Mystery, Manners, and the Rediscovery of Great Literature

Tod Worner:

In many high school or college venues, the process of teaching literature has been reduced to performing cold and soulless vivisection on the most vibrant, engaging and instructive of stories. And what is the result? A corpse—a cold and soulless story—is left on the table, likely never to be approached again by the disillusioned student. John Jay Chapman captures the essence of this tragedy when describing what has become of William Shakespeare’s brilliance when many a teacher is through with him: “Many a lad has known less about Shakespeare than he did when the only phrase he knew was ‘Anoint thee, witch’—and he didn’t know where that came from. Now he can write the etymology of the words on an examination paper; but the witch herself has vanished. Information is the enemy of poetry.”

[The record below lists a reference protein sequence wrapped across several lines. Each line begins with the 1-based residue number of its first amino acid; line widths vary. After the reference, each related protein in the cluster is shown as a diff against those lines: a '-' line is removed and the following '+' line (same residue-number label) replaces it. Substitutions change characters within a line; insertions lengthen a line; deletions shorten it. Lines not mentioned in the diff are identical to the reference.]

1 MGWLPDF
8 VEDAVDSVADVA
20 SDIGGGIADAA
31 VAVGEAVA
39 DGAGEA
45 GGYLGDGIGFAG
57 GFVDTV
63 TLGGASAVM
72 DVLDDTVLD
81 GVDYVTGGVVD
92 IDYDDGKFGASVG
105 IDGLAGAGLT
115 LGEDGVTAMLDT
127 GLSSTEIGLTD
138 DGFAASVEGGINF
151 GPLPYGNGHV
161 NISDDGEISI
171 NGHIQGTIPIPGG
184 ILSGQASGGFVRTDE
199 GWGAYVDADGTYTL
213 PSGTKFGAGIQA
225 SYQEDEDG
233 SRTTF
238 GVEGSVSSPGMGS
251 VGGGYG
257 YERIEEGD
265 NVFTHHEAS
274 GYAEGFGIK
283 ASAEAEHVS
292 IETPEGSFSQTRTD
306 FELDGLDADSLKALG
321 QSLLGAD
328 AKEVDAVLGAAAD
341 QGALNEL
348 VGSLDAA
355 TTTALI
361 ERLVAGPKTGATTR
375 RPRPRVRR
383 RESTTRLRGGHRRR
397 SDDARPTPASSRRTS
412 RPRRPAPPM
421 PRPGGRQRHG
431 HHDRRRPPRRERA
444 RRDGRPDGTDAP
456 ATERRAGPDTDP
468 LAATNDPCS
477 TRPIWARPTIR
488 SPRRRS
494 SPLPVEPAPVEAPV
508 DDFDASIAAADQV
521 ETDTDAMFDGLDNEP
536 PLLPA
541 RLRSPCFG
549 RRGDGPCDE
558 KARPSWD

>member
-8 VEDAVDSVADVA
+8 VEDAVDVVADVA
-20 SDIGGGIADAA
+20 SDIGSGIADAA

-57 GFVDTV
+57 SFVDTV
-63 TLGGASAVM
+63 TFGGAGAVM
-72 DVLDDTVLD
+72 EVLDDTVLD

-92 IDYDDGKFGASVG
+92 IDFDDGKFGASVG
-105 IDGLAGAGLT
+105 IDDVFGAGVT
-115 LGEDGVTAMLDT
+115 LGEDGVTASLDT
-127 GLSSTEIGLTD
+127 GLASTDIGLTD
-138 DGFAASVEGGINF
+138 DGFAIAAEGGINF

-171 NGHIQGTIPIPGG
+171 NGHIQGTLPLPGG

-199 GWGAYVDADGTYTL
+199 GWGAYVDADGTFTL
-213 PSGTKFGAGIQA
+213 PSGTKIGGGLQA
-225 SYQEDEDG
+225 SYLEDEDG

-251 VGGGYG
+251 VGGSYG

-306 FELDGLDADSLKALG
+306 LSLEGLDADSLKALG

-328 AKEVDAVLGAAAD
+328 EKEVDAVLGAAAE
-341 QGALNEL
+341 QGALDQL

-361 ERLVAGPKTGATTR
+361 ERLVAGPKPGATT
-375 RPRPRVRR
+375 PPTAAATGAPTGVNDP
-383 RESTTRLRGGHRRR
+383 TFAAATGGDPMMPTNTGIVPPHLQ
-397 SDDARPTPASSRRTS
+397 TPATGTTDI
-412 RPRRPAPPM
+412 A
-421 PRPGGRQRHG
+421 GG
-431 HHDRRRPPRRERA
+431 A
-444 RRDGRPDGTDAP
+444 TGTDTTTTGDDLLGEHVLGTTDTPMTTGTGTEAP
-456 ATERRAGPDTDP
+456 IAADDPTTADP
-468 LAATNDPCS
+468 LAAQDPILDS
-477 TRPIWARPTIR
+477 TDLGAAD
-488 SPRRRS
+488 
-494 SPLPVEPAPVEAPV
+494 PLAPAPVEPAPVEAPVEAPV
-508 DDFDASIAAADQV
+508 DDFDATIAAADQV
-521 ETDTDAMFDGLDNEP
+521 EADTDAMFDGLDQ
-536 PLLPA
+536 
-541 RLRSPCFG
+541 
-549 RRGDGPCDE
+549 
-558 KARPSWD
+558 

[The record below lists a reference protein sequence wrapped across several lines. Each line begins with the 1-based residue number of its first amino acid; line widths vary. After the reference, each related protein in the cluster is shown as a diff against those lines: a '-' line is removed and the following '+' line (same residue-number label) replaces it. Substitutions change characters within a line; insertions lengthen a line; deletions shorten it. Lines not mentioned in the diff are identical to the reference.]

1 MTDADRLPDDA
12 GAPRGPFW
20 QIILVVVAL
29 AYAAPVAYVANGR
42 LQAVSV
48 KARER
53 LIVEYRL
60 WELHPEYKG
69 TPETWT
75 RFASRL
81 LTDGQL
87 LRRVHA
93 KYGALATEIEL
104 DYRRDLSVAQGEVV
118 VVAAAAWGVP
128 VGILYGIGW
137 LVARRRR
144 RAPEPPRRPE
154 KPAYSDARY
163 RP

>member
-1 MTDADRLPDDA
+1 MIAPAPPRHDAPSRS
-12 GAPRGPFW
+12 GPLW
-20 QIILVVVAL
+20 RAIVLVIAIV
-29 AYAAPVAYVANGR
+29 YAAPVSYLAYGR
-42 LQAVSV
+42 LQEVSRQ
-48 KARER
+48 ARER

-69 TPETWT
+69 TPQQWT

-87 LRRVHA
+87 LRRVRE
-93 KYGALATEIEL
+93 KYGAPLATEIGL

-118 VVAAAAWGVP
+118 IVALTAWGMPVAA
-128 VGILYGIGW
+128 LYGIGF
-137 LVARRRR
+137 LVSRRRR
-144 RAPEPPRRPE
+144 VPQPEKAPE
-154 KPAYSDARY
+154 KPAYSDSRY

But this wasn’t the case for Bob Dylan. The sweep and verve, the agony and ecstasy of an obsessed sea captain, an anguished young soldier, and a homesick hero sprang off the pages at him. They were companions that challenged him to thoughtfully consider them, to be changed by them, to tell their story but in a different way. They possessed him and his music because obsession and anguish and homesickness are all parts of who Bob Dylan is. And we listen to Dylan spin the story anew because they are part of who we are too.

In our age of scientism, with our distasteful and delusionary sense that technique, efficiency, and hard work will demystify everything, the experience of literature is essential. After reading a critic’s analysis of Shakespeare, G.K. Chesterton puckishly noted, “I hasten to say that the [scholar] is very learned and I am very ignorant. I do not profess to know much about Shakespeare, outside such superfluous trifling, as the reading of his literary works.”